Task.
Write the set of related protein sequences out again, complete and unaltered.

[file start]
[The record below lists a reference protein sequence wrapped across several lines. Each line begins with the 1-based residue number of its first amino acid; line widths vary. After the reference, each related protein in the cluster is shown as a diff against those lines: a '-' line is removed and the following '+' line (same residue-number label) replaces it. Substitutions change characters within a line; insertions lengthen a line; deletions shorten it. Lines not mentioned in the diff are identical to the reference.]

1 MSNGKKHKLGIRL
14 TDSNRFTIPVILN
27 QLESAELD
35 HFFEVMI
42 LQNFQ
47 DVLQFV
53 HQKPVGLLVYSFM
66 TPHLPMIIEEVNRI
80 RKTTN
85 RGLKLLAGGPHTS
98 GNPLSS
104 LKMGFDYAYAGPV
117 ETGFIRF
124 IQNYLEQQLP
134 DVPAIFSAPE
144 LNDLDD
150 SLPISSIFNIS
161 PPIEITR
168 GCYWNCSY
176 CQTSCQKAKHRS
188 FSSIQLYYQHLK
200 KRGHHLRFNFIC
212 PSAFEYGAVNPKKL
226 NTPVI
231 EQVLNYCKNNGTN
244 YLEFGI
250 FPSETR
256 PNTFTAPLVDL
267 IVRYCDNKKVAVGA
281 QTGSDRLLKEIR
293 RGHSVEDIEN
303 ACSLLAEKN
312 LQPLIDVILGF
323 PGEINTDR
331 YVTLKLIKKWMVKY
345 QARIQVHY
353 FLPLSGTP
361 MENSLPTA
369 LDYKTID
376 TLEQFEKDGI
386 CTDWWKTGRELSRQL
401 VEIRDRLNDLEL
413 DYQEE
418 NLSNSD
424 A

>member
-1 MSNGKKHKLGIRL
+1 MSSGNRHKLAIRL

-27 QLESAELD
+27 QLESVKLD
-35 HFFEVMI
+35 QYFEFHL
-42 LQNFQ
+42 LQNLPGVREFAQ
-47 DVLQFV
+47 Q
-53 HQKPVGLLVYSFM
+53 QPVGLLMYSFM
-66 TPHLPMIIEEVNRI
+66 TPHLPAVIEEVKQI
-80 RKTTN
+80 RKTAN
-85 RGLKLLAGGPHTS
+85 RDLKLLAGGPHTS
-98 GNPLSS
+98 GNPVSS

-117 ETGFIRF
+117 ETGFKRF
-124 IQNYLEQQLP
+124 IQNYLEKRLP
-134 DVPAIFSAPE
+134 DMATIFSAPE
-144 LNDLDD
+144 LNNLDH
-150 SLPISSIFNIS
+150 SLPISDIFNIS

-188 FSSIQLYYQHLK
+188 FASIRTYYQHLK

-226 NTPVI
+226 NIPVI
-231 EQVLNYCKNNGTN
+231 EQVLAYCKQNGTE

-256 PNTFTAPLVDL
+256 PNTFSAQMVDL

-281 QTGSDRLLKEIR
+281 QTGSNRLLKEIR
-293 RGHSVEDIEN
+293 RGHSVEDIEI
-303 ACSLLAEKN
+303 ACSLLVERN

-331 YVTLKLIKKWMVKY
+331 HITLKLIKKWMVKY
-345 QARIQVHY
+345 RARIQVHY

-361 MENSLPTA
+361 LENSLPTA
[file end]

[The record below lists a reference protein sequence wrapped across several lines. Each line begins with the 1-based residue number of its first amino acid; line widths vary. After the reference, each related protein in the cluster is shown as a diff against those lines: a '-' line is removed and the following '+' line (same residue-number label) replaces it. Substitutions change characters within a line; insertions lengthen a line; deletions shorten it. Lines not mentioned in the diff are identical to the reference.]

1 MSNGKKHKLGIRL
14 TDSNRFTIPVILN
27 QLESAELD
35 HFFEVMI
42 LQNFQ
47 DVLQFV
53 HQKPVGLLVYSFM
66 TPHLPMIIEEVNRI
80 RKTTN
85 RGLKLLAGGPHTS
98 GNPLSS
104 LKMGFDYAYAGPV
117 ETGFIRF
124 IQNYLEQQLP
134 DVPAIFSAPE
144 LNDLDD
150 SLPISSIFNIS
161 PPIEITR
168 GCYWNCSY
176 CQTSCQKAKHRS
188 FSSIQLYYQHLK
200 KRGHHLRFNFIC
212 PSAFEYGAVNPKKL
226 NTPVI
231 EQVLNYCKNNGTN
244 YLEFGI
250 FPSETR
256 PNTFTAPLVDL
267 IVRYCDNKKVAVGA
281 QTGSDRLLKEIR
293 RGHSVEDIEN
303 ACSLLAEKN
312 LQPLIDVILGF
323 PGEINTDR
331 YVTLKLIKKWMVKY
345 QARIQVHY
353 FLPLSGTP
361 MENSLPTA
369 LDYKTID
376 TLEQFEKDGI
386 CTDWWKTGRELSRQL
401 VEIRDRLNDLEL
413 DYQEE
418 NLSNSD
424 A

>member
-1 MSNGKKHKLGIRL
+1 MSSGNRHKLAIRL

-27 QLESAELD
+27 QLESVKLD
-35 HFFEVMI
+35 QYFEFHL
-42 LQNFQ
+42 LQNLPGVREFAQ
-47 DVLQFV
+47 Q
-53 HQKPVGLLVYSFM
+53 QPVGLLMYSFM
-66 TPHLPMIIEEVNRI
+66 TPHLPAVIEEVKQI
-80 RKTTN
+80 RKTAN
-85 RGLKLLAGGPHTS
+85 RDLKLLAGGPHTS
-98 GNPLSS
+98 GNPVSS

-117 ETGFIRF
+117 ETGFKRF
-124 IQNYLEQQLP
+124 IQNYLEKRLP
-134 DVPAIFSAPE
+134 DMATIFSAPE
-144 LNDLDD
+144 LNNLDH
-150 SLPISSIFNIS
+150 SLPISDIFNIS

-188 FSSIQLYYQHLK
+188 FASIRTYYQHLK

-226 NTPVI
+226 NIPVI
-231 EQVLNYCKNNGTN
+231 EQVLAYCKQNGTE

-256 PNTFTAPLVDL
+256 PNTFSAQMVDL

-281 QTGSDRLLKEIR
+281 QTGSNRLLKEIR
-293 RGHSVEDIEN
+293 RGHSVEDIEI
-303 ACSLLAEKN
+303 ACSLLVERN

-331 YVTLKLIKKWMVKY
+331 HITLKLIKKWMVKY
-345 QARIQVHY
+345 RARIQVHY

-361 MENSLPTA
+361 LENSLPTA